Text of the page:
Archive: February, 2012
The 18th annual Wharton Health Care Business Conference last week at the Hyatt at the Bellevue on South Broad had the usual high concentration of smart folks in one semi-confined space. However, there were as many questions as answers in several of the panel discussions because most topics eventually got to that troubling issue of who will pay for all of the health care that Americans expect and companies expect to profit from.
Alzheimer’s disease will only add to the costs as the U.S. population ages. The other chronic diseases - diabetes, heart and lung ailments - are massive problems unto themselves. When Alzheimer's is added to the mix, the cost and strain on caregivers - often unpaid family members - increases.
The keynote speech on Thursday was delivered by former Pennsylvania Congressman Jim Greenwood, now chief executive officer of the Biotechnology Industry Organization (BIO) in Washington, D.C., which represents more than 1,200 biotechnology companies, academic institutions, state biotechnology centers and related organizations across the United States and in more than 30 other nations.
Johnson & Johnson chief executive officer Bill Weldon, 63, will retire in April, after a string of recalls that have embarrassed the health-care giant in recent years.
Alex Gorsky, 51, one of two holding the title of vice chairman, will succeed Weldon at the company's annual meeting in April. Gorsky edged out fellow vice chairman Sheri McCoy for the top spot.
The announcement came after a board of directors meeting on Tuesday.
Pfizer, which is based in Manhattan but has units in the Philadelphia area, said last year it would explore options for its animal health unit and the group that makes infant nutrition products.
The hope was to then concentrate attention on the core pharmaceutical business.
There is some basic logic in that, though the logic gets squishier when those units continually are among the most profitable within the company.
Health and Human Service Secretary Kathleen Sebelius chaired a panel discussion Thursday afternoon at the African American Museum and the focus was the difficulty some women, especially African American women, have in accessing affordable health insurance.
Several told of the struggle they endured and then Dolores McCabe, the retired pastor at Millcreek Baptist Church, asked Sebelius what she and administration could do about the high price of medicine.
McCabe, who uses an asthma inhaler, noted that she was old enough to remember the price controls imposed by President Nixon.
Synthes, Inc., the medical device manufacturer with operations in Chester County, reported that it increased profit by 6.5 percent in 2011 compared to 2010.
The company stock is traded on the Swiss stock exchange and its earnings announcement was released before markets opened in Europe.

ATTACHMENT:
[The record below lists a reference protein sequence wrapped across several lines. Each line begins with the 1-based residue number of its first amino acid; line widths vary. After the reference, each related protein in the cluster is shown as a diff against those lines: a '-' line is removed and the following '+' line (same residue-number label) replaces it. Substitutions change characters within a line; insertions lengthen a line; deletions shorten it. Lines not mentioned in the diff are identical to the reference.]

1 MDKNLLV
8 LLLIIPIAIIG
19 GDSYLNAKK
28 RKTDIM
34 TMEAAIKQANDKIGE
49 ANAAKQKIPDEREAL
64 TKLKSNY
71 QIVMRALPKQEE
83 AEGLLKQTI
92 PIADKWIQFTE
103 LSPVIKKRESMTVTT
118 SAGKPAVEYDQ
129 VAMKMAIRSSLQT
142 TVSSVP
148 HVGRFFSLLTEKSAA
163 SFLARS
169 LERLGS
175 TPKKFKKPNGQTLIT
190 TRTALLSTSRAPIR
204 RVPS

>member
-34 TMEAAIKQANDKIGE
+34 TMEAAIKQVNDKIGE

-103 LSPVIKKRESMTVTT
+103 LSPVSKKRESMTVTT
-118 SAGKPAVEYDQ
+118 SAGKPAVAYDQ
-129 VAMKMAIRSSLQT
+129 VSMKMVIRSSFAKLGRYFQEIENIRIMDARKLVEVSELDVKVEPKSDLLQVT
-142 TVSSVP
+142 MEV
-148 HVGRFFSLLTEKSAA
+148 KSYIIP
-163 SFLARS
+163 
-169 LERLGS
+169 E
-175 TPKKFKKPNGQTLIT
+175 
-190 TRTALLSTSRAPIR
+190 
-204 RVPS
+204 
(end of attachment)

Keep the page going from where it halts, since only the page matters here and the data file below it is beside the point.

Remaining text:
In 2010, Synthes' chairman and major shareholder Hansjorg Wyss and company leaders solicited bids to buy the company and in April 2011, Johnson & Johnson announced that it would pay $21.3 billion for Synthes in hopes of strengthening its presence in market for fixing broken bones.
Without actually saying "Iran," Teva Pharmaceuticals chief executive officer Shlomo Yanai said Wednesday that the Israel-based company was prepared as best as possible to deal with potential manufacturing disruptions if Israel is attacked by Iran or its allies.
Tensions have risen in recent weeks over Iran's nuclear program and whether Israel might launch a military strike to disable the program before Iran can make a weapon. The assumption is that Iran and its allies would attack Israel in retaliation.
During Wednesday morning's conference call to discuss 2011 earnings, Yanai was asked by an investment analyst about the percentage of Teva's manufacturing operation in Israel and Yanai responded by saying he assumed the question related to "contingencies or emergency or regional issues."
Teva Pharmaceuticals reported increases in non-GAAP profit and revenue for all of 2011 and the fourth quarter, but the results were skewed for comparison purposes by the acquisition of Cephalon and the company faced challenges in the U.S. generics market.
Teva bought Cephalon for $6.8 billion, with the sale closing in October 2011.
Teva said it had $18.3 billion in GAAP net revenue for all of 2011, vs. $16.1 billion in 2010.
Coming out of 2011, GlaxoSmithKline hopes that it turned a corner, with leaders saying they hope several years of changes will result in higher and more consistent profits, but also a bit more civic good.
"We want to have the right people, acting the right way with the right set of values," North American pharmaceutical president Deirdre Connelly said from the company's Center City Philadelphia office. "When you do that, you evolve a culture that is expected by society."
An Inquirer story on GSK and its impending move from Center City to the Navy Yard is Tuesday's paper, with a link here.